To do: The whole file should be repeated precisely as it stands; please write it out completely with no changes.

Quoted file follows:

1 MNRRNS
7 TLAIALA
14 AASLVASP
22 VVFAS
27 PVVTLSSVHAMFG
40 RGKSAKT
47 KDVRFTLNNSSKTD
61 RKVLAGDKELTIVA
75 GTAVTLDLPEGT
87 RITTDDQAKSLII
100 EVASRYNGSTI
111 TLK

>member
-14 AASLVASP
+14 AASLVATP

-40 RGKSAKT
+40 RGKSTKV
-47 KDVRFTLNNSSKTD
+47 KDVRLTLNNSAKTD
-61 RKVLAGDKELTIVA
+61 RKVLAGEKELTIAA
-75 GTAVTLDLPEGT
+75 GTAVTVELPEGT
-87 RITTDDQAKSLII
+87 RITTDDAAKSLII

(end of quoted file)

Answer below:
1 MNRRNS
7 TLAIALA
14 AASLVASP
22 VVFAS
27 PVVTLSSVHAMFG
40 RGKSAKT
47 KDVRFTLNNSSKTD
61 RKVLAGDKELTIVA
75 GTAVTLDLPEGT
87 RITTDDQAKSLII
100 EVASRYNGSTI
111 TLK

>member
-14 AASLVASP
+14 AASLVATP

-40 RGKSAKT
+40 RGKSTKV
-47 KDVRFTLNNSSKTD
+47 KDVRLTLNNSAKTD
-61 RKVLAGDKELTIVA
+61 RKVLAGEKELTIAA
-75 GTAVTLDLPEGT
+75 GTAVTVELPEGT
-87 RITTDDQAKSLII
+87 RITTDDAAKSLII